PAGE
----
Paragraphs 11 and 20 address different reasons for termination. Paragraph 11 applies when the necessary building and zoning permits are not obtained. Paragraph 20 encompasses all reasons for termination. Although an argument may be made that the latter includes the former, such interpretation yields an unreasonable or absurd result. No reasonable reading of the agreement, as amended, could be that Autozone had agreed to purchase the land even if it could not use it for a retail auto parts store. Thus, we conclude that paragraph 20 does not trump paragraph 11.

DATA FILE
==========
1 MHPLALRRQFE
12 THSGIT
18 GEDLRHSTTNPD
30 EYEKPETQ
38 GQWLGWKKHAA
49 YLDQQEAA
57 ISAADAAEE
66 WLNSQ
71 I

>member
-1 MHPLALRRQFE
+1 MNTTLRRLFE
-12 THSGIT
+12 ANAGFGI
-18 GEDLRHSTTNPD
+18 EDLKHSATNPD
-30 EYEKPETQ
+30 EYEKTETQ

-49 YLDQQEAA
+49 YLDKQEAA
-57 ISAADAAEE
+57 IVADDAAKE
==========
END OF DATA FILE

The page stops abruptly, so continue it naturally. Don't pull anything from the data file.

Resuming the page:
The "Option to Cancel" provision, paragraph 20, allows Saylor to keep the "Earnest Money," the "Additional Deposit" and the "Closing Deposit" in the event Autozone failed to close. The "Zoning and Permits" section, paragraph 11, is silent as to the disposition of the earnest money and the additional deposit. Although it does state that Autozone may terminate the agreement "without owing any liability" to Saylor, Autozone agrees that it may keep the earnest money and additional deposit. (Emphasis added).

Conclusion

Interpreting the unambiguous terms of the contract, we conclude that Saylor is not entitled to the closing deposit, but is entitled to the $10,000.00 deposit in escrow. Therefore, Autozone's motion for summary judgment will be granted in part and denied in part, and Saylor's motion for summary judgment will be granted in part and denied in part.